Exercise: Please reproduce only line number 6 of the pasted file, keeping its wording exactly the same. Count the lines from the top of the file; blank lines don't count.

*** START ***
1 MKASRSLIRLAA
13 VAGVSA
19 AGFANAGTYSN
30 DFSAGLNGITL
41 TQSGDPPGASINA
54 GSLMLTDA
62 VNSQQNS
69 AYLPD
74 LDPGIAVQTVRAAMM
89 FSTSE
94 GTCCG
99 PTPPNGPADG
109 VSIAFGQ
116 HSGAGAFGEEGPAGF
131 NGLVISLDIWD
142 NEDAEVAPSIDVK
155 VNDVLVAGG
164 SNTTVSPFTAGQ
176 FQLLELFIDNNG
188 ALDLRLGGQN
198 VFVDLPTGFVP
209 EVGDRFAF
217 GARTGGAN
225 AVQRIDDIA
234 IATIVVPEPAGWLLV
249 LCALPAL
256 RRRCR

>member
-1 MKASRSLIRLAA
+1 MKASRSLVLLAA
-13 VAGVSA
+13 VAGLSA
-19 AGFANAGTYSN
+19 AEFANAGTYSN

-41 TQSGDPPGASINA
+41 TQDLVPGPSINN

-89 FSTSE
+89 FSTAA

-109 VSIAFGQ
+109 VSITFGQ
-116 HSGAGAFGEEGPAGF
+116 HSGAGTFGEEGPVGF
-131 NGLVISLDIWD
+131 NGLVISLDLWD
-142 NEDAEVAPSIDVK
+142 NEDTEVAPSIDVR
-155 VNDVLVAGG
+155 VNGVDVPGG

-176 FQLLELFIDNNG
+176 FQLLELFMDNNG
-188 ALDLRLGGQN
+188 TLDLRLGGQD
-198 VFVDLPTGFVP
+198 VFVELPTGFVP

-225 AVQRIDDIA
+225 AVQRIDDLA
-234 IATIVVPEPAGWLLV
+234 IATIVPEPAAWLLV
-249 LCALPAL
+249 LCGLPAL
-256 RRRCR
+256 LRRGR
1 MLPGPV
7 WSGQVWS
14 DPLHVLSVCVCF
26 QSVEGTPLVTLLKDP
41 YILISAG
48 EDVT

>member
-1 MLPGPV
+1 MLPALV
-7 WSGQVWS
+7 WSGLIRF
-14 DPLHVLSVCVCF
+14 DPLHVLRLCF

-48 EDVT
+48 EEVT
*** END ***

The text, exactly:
54 GSLMLTDA